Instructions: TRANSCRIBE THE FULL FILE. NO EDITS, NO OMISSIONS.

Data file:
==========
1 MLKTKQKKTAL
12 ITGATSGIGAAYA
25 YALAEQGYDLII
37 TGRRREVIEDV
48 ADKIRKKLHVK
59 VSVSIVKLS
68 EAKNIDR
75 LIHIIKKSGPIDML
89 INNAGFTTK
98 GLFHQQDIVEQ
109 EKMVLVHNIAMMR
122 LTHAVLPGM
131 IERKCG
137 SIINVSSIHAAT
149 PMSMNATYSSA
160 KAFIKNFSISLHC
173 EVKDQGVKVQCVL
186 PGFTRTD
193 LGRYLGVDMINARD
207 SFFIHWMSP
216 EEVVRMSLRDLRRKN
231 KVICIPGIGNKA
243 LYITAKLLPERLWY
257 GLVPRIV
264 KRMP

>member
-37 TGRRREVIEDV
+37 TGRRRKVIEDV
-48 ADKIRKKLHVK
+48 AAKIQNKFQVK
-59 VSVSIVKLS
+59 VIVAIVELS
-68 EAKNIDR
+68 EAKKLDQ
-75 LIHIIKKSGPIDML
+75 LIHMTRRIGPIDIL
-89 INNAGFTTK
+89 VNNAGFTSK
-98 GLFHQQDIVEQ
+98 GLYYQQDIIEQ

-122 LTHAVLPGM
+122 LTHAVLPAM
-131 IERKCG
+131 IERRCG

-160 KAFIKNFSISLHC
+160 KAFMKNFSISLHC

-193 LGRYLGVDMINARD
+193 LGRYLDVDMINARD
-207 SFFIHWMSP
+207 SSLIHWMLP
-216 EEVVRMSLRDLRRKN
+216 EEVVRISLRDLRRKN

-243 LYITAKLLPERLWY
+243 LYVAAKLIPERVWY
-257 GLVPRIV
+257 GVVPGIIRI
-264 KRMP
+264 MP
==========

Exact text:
1 MLKTKQKKTAL
12 ITGATSGIGAAYA
25 YALAEQGYDLII
37 TGRRREVIEDV
48 ADKIRKKLHVK
59 VSVSIVKLS
68 EAKNIDR
75 LIHIIKKSGPIDML
89 INNAGFTTK
98 GLFHQQDIVEQ
109 EKMVLVHNIAMMR
122 LTHAVLPGM
131 IERKCG
137 SIINVSSIHAAT
149 PMSMNATYSSA
160 KAFIKNFSISLHC
173 EVKDQGVKVQCVL
186 PGFTRTD
193 LGRYLGVDMINARD
207 SFFIHWMSP
216 EEVVRMSLRDLRRKN
231 KVICIPGIGNKA
243 LYITAKLLPERLWY
257 GLVPRIV
264 KRMP

>member
-37 TGRRREVIEDV
+37 TGRRRKVIEDV
-48 ADKIRKKLHVK
+48 AAKIQNKFQVK
-59 VSVSIVKLS
+59 VIVAIVELS
-68 EAKNIDR
+68 EAKKLDQ
-75 LIHIIKKSGPIDML
+75 LIHMTRRIGPIDIL
-89 INNAGFTTK
+89 VNNAGFTSK
-98 GLFHQQDIVEQ
+98 GLYYQQDIIEQ

-122 LTHAVLPGM
+122 LTHAVLPAM
-131 IERKCG
+131 IERRCG

-160 KAFIKNFSISLHC
+160 KAFMKNFSISLHC

-193 LGRYLGVDMINARD
+193 LGRYLDVDMINARD
-207 SFFIHWMSP
+207 SSLIHWMLP
-216 EEVVRMSLRDLRRKN
+216 EEVVRISLRDLRRKN

-243 LYITAKLLPERLWY
+243 LYVAAKLIPERVWY
-257 GLVPRIV
+257 GVVPGIIRI
-264 KRMP
+264 MP